Therefore, a practical method and apparatus that lowers and controls the temperature of the human body satisfies a long-felt need.
In one aspect, the apparatus of the present invention can include a heat transfer element that can be used to apply cooling to the blood flowing in a large vein feeding the heart. An optional heating element may be used to supply warming to a portion of the remainder of the body to provide comfort to the patient and to allow a low target hypothermic temperature to be achieved. The heating element may be applied before or after a target temperature is achieved. The warming operation can be accomplished by means of local heating of the vein or artery with an external heat applicator or by means of substantially whole body warming with a heating blanket. The warming operation can be accomplished per se or in combination with thermoregulatory drugs.
The heat transfer element, by way of example only, includes first and second elongated, articulated segments, each segment having a mixing-inducing exterior surface. A flexible joint can connect the first and second elongated segments. An inner lumen may be disposed within the first and second elongated segments and is capable of transporting a pressurized working fluid to a distal end of the first elongated segment. In addition, the first and second elongated segments may have a mixing-inducing interior surface for inducing mixing within the pressurized working fluid. The mixing-inducing exterior surface may be adapted to induce mixing within a blood flow when placed within an artery or vein. In one embodiment, the flexible joint includes a bellows section that also allows for axial compression of the heat transfer element as well as for enhanced flexibility. In alternative embodiments, the bellows section may be replaced with flexible tubing such as small cylindrical polymer connecting tubes.
In one embodiment, the mixing-inducing exterior surfaces of the heat transfer element include one or more helical grooves and ridges. Adjacent segments of the heat transfer element can be oppositely spiraled to increase mixing. For instance, the first elongated heat transfer segment may include one or more helical ridges having a counterclockwise twist, while the second elongated heat transfer segment includes one or more helical ridges having a clockwise twist. Alternatively, of course, the first elongated heat transfer segment may include one or more clockwise helical ridges, and the second elongated heat transfer segment may include one or more counter-clockwise helical ridges. The first and second elongated, articulated segments may be formed from highly conductive materials such as metals.
The heat transfer device may also have a supply catheter with an inner catheter lumen coupled to the inner lumen within the first and second elongated heat transfer segments. A working fluid supply configured to dispense the pressurized working fluid may be coupled to the inner catheter lumen or alternatively to the supply catheter. The working fluid supply may be configured to produce the pressurized working fluid at a temperature of about 0° C. and at a pressure below about 5 atmospheres of pressure.
In yet another alternative embodiment, the heat transfer device may have three or more elongated, articulated, heat transfer segments each having a mixing-inducing exterior surface, with additional flexible joints connecting the additional elongated heat transfer segments. In one such embodiment, by way of example only, the first and third elongated heat transfer segments may include clockwise helical ridges, and the second elongated heat transfer segment may include one or more counter-clockwise helical ridges. Alternatively, of course, the first and third elongated heat transfer segments may include counter-clockwise helical ridges, and the second elongated heat transfer segment may include one or more clockwise helical ridges.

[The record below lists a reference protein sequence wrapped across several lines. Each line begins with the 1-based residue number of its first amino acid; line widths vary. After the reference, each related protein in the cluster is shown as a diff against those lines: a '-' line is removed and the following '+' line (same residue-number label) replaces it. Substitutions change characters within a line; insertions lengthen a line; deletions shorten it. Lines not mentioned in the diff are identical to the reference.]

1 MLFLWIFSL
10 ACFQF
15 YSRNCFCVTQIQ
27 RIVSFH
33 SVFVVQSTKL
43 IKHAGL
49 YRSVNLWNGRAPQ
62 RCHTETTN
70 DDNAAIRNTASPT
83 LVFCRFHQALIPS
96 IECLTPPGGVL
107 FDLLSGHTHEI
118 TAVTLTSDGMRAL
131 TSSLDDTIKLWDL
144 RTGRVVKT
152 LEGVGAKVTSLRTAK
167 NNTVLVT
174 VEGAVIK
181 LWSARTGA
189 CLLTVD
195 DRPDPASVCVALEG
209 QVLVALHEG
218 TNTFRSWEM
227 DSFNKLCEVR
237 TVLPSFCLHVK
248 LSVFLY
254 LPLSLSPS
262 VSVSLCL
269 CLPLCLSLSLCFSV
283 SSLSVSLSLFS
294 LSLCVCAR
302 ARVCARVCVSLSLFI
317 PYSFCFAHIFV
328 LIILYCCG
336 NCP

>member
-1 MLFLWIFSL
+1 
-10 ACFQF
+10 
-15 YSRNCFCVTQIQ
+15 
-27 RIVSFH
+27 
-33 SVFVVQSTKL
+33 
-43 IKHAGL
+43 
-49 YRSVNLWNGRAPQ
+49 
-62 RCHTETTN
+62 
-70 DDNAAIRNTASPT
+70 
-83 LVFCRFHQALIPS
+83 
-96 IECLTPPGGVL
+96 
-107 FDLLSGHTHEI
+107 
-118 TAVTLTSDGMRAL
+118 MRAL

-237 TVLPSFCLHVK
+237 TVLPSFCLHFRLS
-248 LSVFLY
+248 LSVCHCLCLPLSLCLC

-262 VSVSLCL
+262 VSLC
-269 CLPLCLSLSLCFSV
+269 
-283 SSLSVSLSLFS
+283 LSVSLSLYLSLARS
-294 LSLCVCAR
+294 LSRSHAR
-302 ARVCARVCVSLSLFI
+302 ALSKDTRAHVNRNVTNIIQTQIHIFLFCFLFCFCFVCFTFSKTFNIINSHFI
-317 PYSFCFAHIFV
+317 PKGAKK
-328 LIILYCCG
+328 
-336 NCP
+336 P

The mixing-inducing exterior surface of the heat transfer element may optionally include a surface coating or treatment to inhibit clot formation. A surface coating may also be used to provide a degree of lubricity to the heat transfer element and its associated catheter.
The present invention is also directed to a method of inducing hypothermia in the body by inserting a flexible, conductive cooling element into a vein that is in pressure communication with the heart, e.g., the superior or inferior vena cavae or both. The vena cavae may be accessed via known techniques from the jugular vein or from the subclavian or femoral veins, for example. The heat transfer element in one or both vena cavae may then cool virtually all the blood being returned to the heart. The cooled blood enters the right atrium at which point the same is pumped through the right ventricle and into the pulmonary artery to the lungs where the same is oxygenated. Due to the heat capacity of the lungs, the blood does not appreciably warm during oxygenation. The cooled blood is returned to the heart and pumped to the entire body via the aorta. Thus, cooled blood may be delivered indirectly to a chosen organ such as the brain. This indirect cooling is especially effective as high blood flow organs such as the heart and brain are preferentially supplied blood by the vasculature. A warming blanket or other warming device may be applied to portions of the body to provide comfort to the patient and to inhibit thermoregulatory responses such as vasoconstriction. Thermoregulatory drugs may also be so provided for this reason.
The method further includes circulating a working fluid through the flexible, conductive cooling element in order to lower the temperature of the blood in the vena cava. The flexible, conductive heat transfer element preferably absorbs more than about 150 or 300 Watts of heat.
The method may also include inducing mixing within the free stream blood flow within the vena cava. It is noted that a degree of turbulence or mixing is generally present within the vena cava anyway. The step of circulating may include inducing mixing in the flow of the working fluid through the flexible, conductive heat transfer element. The pressure of the working fluid may be maintained below about 5 atmospheres of pressure.